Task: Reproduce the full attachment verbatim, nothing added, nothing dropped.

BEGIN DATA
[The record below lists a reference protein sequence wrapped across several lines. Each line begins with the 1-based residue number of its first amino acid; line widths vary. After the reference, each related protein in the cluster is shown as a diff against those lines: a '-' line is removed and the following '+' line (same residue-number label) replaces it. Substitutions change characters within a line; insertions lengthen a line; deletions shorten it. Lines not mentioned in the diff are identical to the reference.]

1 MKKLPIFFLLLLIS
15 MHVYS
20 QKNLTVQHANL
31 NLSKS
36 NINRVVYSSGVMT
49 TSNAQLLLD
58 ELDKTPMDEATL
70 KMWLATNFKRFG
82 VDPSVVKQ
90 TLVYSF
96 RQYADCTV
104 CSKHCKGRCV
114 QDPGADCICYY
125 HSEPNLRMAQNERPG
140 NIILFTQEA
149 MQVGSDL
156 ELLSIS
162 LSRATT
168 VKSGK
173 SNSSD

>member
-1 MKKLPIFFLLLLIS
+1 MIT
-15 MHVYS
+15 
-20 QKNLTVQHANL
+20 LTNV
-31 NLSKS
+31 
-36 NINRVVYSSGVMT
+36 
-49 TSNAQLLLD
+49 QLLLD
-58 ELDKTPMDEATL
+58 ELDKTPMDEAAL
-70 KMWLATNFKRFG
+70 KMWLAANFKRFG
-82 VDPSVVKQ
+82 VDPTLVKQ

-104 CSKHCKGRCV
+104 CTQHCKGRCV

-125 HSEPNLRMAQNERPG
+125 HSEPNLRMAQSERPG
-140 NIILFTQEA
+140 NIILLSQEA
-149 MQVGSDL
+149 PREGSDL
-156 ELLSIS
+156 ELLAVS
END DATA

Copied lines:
[The record below lists a reference protein sequence wrapped across several lines. Each line begins with the 1-based residue number of its first amino acid; line widths vary. After the reference, each related protein in the cluster is shown as a diff against those lines: a '-' line is removed and the following '+' line (same residue-number label) replaces it. Substitutions change characters within a line; insertions lengthen a line; deletions shorten it. Lines not mentioned in the diff are identical to the reference.]

1 MKKLPIFFLLLLIS
15 MHVYS
20 QKNLTVQHANL
31 NLSKS
36 NINRVVYSSGVMT
49 TSNAQLLLD
58 ELDKTPMDEATL
70 KMWLATNFKRFG
82 VDPSVVKQ
90 TLVYSF
96 RQYADCTV
104 CSKHCKGRCV
114 QDPGADCICYY
125 HSEPNLRMAQNERPG
140 NIILFTQEA
149 MQVGSDL
156 ELLSIS
162 LSRATT
168 VKSGK
173 SNSSD

>member
-1 MKKLPIFFLLLLIS
+1 MIT
-15 MHVYS
+15 
-20 QKNLTVQHANL
+20 LTNV
-31 NLSKS
+31 
-36 NINRVVYSSGVMT
+36 
-49 TSNAQLLLD
+49 QLLLD
-58 ELDKTPMDEATL
+58 ELDKTPMDEAAL
-70 KMWLATNFKRFG
+70 KMWLAANFKRFG
-82 VDPSVVKQ
+82 VDPTLVKQ

-104 CSKHCKGRCV
+104 CTQHCKGRCV

-125 HSEPNLRMAQNERPG
+125 HSEPNLRMAQSERPG
-140 NIILFTQEA
+140 NIILLSQEA
-149 MQVGSDL
+149 PREGSDL
-156 ELLSIS
+156 ELLAVS